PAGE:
Grieg's chamber music output is small -- only six works, of which three are violin sonatas. The Cello Sonata was written for his brother, John. The composer himself was critical of the sonata, believing that it recycled too many ideas from his previous works, but others were far more favorable in their reviews. Today the sonata is a considered a standard work in the repertoire of cellists.
The Cello Sonata exploits the full range of the cello and maximizes interplay between the cello and piano. From the outset of the first movement, melodic and rhythmic elements are used by Grieg to create drama and passion. The second movement opens and closes in gentle, lyrical fashion and is followed by the extensive third movement that contains the lively rhythm of the Norwegian "halling" dance.
Holman, who served as principal cello with the Cedar Rapids Symphony in 2001-02, joined the Maia Quartet in the summer of 2002. She is also assistant principal cello of the Eastern Music Festival Orchestra and the American Sinfonietta, She began her professional career in England, playing with the English String Orchestra under Yehudi Menuhin and the City of Birmingham Symphony Orchestra under Simon Rattle.
On returning to the United States Holman became principal cello of the Jackson (Mich.) Symphony and assistant principal of the Greater Lansing Symphony and Michigan Chamber Orchestra. She also was assistant principal of the Richmond (Va.) Symphony.
Always an active chamber musician, she was a founding member of the Beaumont Piano Trio, performing recitals in several states, as well as on tour in England, and was a founding member of Quadrivium, a music ensemble in residence at the Virginia Museum of Fine Arts. As soloist she played with orchestras in Michigan, Virginia, and Georgia, and was invited to the Pablo Casals Cello competition in Germany and the Luis Sigall Cello Competition in Chile.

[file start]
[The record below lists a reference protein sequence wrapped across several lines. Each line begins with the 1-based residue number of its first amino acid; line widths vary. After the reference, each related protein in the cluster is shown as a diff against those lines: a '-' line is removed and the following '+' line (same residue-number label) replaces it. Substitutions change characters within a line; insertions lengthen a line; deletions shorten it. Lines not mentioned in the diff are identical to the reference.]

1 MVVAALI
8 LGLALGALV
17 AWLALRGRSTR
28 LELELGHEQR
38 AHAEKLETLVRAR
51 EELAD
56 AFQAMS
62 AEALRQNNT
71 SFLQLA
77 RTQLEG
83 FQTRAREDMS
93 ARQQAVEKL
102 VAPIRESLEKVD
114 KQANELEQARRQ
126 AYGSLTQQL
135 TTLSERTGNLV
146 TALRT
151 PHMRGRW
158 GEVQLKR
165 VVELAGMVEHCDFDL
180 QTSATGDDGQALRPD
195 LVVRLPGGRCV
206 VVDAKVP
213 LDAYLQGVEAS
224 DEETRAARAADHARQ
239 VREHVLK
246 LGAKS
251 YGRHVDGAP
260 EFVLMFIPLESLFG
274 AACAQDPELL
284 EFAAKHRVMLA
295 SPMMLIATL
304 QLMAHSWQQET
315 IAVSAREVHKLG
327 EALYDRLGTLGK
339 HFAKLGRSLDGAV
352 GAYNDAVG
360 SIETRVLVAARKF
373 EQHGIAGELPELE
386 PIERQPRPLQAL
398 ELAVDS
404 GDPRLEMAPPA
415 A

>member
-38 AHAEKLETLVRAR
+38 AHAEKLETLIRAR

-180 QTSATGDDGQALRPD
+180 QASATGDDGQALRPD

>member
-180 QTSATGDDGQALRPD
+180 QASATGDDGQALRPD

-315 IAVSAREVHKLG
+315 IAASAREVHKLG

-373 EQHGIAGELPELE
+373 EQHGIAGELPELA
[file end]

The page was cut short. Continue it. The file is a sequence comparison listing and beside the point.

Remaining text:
Holman has served on the faculties of the Worcester College in England, Michigan State University Community Music School and Virginia Union University. Holman studied at the Eastman School of Music and Michigan State University, where she completed her Bachelor of Music Degree. She obtained her master's degree at the New England Conservatory in 1993.
Nosikova, who joined the UI faculty in 1998, has performed extensively as a soloist and chamber musician throughout the United States Europe and South America. She presented two solo recitals in Weill Recital Hall at Carnegie Hall in New York City in 1996 and 2001 and has been a guest soloist with symphony and wind orchestras in Colorado, Louisiana and Iowa. In addition she has been invited to perform at international festivals in Munster, France; Rimini, Italy; and Rovin, Yugoslavia; as well as the Aspen and Sarasota Music Festivals in the United States.
A critic in the Boston Globe wrote, "Nosikova again displayed impressive musicianship," and in Alsace, France, a review noted, "her performance is brilliant, full of grace and the most astonishing precision." New York Concert Reviews noted, "in her Weill Hall recital, the space bloomed with fresh colors and supple pulse, an invigorating and pleasing effusion."
The "Italy" volume of her three-CD set of the complete "Years of Pilgrimage" by Franz Liszt was released by Centaur Records in March 2001. The year 2003 will see the release of the "Switzerland" volume, the third and final volume of the set. She has also recorded a disk of chamber music works for viola and piano by early 20th-century English composers Rebecca Clarke, Arthur Bliss and Frank Bridge with her UI colleague Christine Rutledge.
Nosikova has presented master classes in England and both North and South America. The winner of several international competitions, she regularly serves the Ibla Grand Prize International Competition in Italy as a jury member. Nosikova received a master's degree with high honors from the Moscow State Tchaikovsky Conservatory in Russia and a doctorate from the University of Colorado in Boulder. She has been invited to perform with renowned artists in numerous international master classes.
The School of Music is part of the Division of Performing Arts in the UI College of Liberal Arts and Sciences.